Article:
The Bird and the Bee Sides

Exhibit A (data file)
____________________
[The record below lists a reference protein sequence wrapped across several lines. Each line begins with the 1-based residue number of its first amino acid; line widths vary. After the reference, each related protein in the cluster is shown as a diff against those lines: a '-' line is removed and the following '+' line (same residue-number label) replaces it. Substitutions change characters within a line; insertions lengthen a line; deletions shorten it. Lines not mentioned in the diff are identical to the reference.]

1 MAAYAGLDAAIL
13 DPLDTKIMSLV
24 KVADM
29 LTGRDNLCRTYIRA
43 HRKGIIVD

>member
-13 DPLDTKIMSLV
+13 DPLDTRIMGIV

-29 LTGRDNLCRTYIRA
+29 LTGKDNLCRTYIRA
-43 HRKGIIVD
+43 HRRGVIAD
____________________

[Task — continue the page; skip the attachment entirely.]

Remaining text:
Leave it to those crazy kids in Relient K to aim for the title of "longest EP ever" with The Bird and the Bee Sides, easily the most ambitious ancillary collection the band has assembled thus far. The disc was released at a time when the quintet's label, Gotee Records, dissolved its partnership with EMI, which owned a minority stake in the small, Franklin, TN-based company. It almost appears as if this sense of autonomy and liberation allowed the group and its benefactors to clean out the closet and compile highlights from all their previous EPs — six in all — many of which are out of print and predated the group's major-label breakthroughs, mmhmm and Five Score and Seven Years Ago. Throughout the duration of this 13-track stretch, it's fun to trace the evolution of Relient K from silly funnymen to straight-faced modern rockers: the band's customary pop-punk rears its head all along, but there are also acoustic ballads, synth-caressed '80s pop, and a nod or two to Ben Folds-styled sensitivity. But there's more: seemingly aware that no number of warmed-over rarities or B-sides necessarily justifies the price of a full album, Relient K went a step further and recorded 13 new songs, discreetly included in this bundle as the "Nashville Tennis EP". Since it's not really a new studio album, frontman Matthew Thiessen went ahead and relinquished some of the singing and songwriting duties to his bandmates, resulting in sessions that aren't nearly as pristine or fleshed-out as those of a de facto Relient K project, but that are still serviceable in the context of an in-between non-album. Enjoyed as a whole, The Bird and the Bee Sides is an all-around nice gesture — a more than generous gift to fans and an EP with one of the highest bang-for-buck ratios in the history of modern rock.